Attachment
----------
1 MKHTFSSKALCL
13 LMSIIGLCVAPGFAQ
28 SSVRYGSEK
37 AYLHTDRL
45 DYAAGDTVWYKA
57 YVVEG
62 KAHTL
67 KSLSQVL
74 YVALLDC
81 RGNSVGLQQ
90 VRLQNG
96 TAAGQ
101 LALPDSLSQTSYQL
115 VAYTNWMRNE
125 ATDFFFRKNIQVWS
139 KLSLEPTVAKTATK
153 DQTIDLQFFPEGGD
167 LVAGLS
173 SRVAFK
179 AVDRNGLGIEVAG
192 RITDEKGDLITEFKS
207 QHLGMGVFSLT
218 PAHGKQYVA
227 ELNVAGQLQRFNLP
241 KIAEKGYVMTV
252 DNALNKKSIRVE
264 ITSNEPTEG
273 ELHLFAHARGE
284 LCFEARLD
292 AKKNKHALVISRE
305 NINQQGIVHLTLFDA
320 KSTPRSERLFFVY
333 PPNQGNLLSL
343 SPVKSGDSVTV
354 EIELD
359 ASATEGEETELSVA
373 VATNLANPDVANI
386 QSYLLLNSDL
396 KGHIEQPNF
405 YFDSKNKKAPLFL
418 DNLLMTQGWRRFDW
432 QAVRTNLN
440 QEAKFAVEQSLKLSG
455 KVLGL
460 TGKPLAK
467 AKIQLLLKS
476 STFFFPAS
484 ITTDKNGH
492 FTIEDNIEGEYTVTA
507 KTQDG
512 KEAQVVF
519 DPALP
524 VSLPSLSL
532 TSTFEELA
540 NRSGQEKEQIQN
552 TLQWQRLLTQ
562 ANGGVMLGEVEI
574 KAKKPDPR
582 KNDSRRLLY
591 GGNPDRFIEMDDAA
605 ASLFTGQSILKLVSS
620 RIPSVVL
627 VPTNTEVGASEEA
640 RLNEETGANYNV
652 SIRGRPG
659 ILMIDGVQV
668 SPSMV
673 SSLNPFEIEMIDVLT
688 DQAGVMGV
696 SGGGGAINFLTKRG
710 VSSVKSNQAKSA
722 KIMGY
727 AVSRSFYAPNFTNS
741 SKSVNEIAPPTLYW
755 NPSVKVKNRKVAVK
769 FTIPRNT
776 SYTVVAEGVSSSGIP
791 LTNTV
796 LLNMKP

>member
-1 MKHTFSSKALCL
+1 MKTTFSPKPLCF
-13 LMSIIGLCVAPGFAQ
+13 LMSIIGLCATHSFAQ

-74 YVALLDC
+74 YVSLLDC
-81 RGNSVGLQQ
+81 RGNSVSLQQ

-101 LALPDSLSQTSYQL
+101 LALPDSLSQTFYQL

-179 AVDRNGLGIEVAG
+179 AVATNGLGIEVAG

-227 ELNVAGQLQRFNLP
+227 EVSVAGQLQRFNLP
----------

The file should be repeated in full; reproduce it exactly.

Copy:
1 MKHTFSSKALCL
13 LMSIIGLCVAPGFAQ
28 SSVRYGSEK
37 AYLHTDRL
45 DYAAGDTVWYKA
57 YVVEG
62 KAHTL
67 KSLSQVL
74 YVALLDC
81 RGNSVGLQQ
90 VRLQNG
96 TAAGQ
101 LALPDSLSQTSYQL
115 VAYTNWMRNE
125 ATDFFFRKNIQVWS
139 KLSLEPTVAKTATK
153 DQTIDLQFFPEGGD
167 LVAGLS
173 SRVAFK
179 AVDRNGLGIEVAG
192 RITDEKGDLITEFKS
207 QHLGMGVFSLT
218 PAHGKQYVA
227 ELNVAGQLQRFNLP
241 KIAEKGYVMTV
252 DNALNKKSIRVE
264 ITSNEPTEG
273 ELHLFAHARGE
284 LCFEARLD
292 AKKNKHALVISRE
305 NINQQGIVHLTLFDA
320 KSTPRSERLFFVY
333 PPNQGNLLSL
343 SPVKSGDSVTV
354 EIELD
359 ASATEGEETELSVA
373 VATNLANPDVANI
386 QSYLLLNSDL
396 KGHIEQPNF
405 YFDSKNKKAPLFL
418 DNLLMTQGWRRFDW
432 QAVRTNLN
440 QEAKFAVEQSLKLSG
455 KVLGL
460 TGKPLAK
467 AKIQLLLKS
476 STFFFPAS
484 ITTDKNGH
492 FTIEDNIEGEYTVTA
507 KTQDG
512 KEAQVVF
519 DPALP
524 VSLPSLSL
532 TSTFEELA
540 NRSGQEKEQIQN
552 TLQWQRLLTQ
562 ANGGVMLGEVEI
574 KAKKPDPR
582 KNDSRRLLY
591 GGNPDRFIEMDDAA
605 ASLFTGQSILKLVSS
620 RIPSVVL
627 VPTNTEVGASEEA
640 RLNEETGANYNV
652 SIRGRPG
659 ILMIDGVQV
668 SPSMV
673 SSLNPFEIEMIDVLT
688 DQAGVMGV
696 SGGGGAINFLTKRG
710 VSSVKSNQAKSA
722 KIMGY
727 AVSRSFYAPNFTNS
741 SKSVNEIAPPTLYW
755 NPSVKVKNRKVAVK
769 FTIPRNT
776 SYTVVAEGVSSSGIP
791 LTNTV
796 LLNMKP

>member
-1 MKHTFSSKALCL
+1 MKTTFSPKPLCF
-13 LMSIIGLCVAPGFAQ
+13 LMSIIGLCATHSFAQ

-74 YVALLDC
+74 YVSLLDC
-81 RGNSVGLQQ
+81 RGNSVSLQQ

-101 LALPDSLSQTSYQL
+101 LALPDSLSQTFYQL

-179 AVDRNGLGIEVAG
+179 AVATNGLGIEVAG

-227 ELNVAGQLQRFNLP
+227 EVSVAGQLQRFNLP